It was at this time that a key character in the narrative would present himself, and that character was Phil Collins. The legendary Genesis drummer was engrossed in multiple projects at the time – a pace he would maintain throughout much of the 1980s – having just recently taken over lead vocal duties in Genesis while maintaining his duties on drums, played drums on the recently-departed Peter Gabriel’s third album, and crafted his own solo album on which he performed nearly all the instrumental and vocal tracks himself, he was about to carve out yet another opportunity for himself as Robert Plant’s drummer.

Driven by his own affinity for the drumming of John Bonham, Collins drove Robert Plant to press on with his career, despite Robert Plant’s trepidation in the face of his former band’s dissolution and was highly enthusiastic throughout the entire process. The pair’s working relationship would span over a number of years and would see Collins contributing drums to Robert Plant’s next solo album, 1983’s The Principal Moments, as well as sitting in on drums for the much-maligned Led Zeppelin reunion performance during 1985’s Live Aid benefit concert.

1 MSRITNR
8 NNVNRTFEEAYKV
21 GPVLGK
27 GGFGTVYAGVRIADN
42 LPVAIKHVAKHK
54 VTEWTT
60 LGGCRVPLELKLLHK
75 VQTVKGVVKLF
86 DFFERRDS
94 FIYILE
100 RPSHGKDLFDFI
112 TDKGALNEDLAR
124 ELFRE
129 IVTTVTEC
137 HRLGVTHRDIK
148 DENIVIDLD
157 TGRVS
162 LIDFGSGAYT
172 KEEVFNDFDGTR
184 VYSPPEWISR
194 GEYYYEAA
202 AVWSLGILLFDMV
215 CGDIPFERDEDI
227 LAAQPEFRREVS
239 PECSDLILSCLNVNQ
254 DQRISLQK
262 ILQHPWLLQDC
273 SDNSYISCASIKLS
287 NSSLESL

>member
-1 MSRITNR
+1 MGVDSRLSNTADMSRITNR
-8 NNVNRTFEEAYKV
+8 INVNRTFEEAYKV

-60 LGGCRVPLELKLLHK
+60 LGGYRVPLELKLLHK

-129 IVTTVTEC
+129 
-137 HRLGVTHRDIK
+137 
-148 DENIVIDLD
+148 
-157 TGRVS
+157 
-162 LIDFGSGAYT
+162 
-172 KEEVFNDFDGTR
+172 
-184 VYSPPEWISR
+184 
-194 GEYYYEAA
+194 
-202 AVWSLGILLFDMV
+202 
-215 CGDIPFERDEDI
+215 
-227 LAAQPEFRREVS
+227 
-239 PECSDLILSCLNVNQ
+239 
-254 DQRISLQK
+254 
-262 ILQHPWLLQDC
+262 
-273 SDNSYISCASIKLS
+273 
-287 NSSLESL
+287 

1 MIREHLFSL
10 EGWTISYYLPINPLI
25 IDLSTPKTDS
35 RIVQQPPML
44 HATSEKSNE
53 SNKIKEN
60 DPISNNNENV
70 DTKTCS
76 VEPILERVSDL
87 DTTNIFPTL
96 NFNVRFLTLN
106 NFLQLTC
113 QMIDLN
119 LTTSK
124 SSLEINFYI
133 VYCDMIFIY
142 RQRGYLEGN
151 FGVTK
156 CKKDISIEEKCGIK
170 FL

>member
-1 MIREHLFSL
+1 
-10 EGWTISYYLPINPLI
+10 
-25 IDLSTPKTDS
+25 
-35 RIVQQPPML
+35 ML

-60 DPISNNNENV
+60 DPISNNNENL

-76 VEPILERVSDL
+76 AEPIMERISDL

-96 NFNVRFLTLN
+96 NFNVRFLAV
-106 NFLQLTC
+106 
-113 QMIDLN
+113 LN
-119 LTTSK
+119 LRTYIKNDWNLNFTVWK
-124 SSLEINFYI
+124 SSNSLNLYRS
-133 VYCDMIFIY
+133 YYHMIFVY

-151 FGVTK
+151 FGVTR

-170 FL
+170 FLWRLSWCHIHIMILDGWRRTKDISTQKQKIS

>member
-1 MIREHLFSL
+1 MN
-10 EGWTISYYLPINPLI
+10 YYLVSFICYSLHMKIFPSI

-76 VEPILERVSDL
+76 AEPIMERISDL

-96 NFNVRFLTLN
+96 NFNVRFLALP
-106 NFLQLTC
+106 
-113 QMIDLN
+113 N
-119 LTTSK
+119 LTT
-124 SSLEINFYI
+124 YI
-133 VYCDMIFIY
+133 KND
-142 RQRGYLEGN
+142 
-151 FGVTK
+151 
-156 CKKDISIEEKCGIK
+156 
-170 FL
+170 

Musically, Pictures at Eleven maintains the general air of Robert Plant’s work with Led Zeppelin, in that it is characterized by what it is that Robert Plant brings to the table creatively, both as a band member and solo artist. Robert Plant has acknowledged his own cognizance of Led Zeppelin’s immense stature and the reverence reserved for them by the record-buying public at the time, as well as the general understanding that their output could not be effectively replicated or bested. As such, he has stated that he intentionally pushed his own music away from the direction of his former band. However, some things are simply inevitable, and given that Led Zeppelin was 25% Robert Plant, there is no way to avoid hints of a Led Zeppelin sound on a record that is 100% Robert Plant.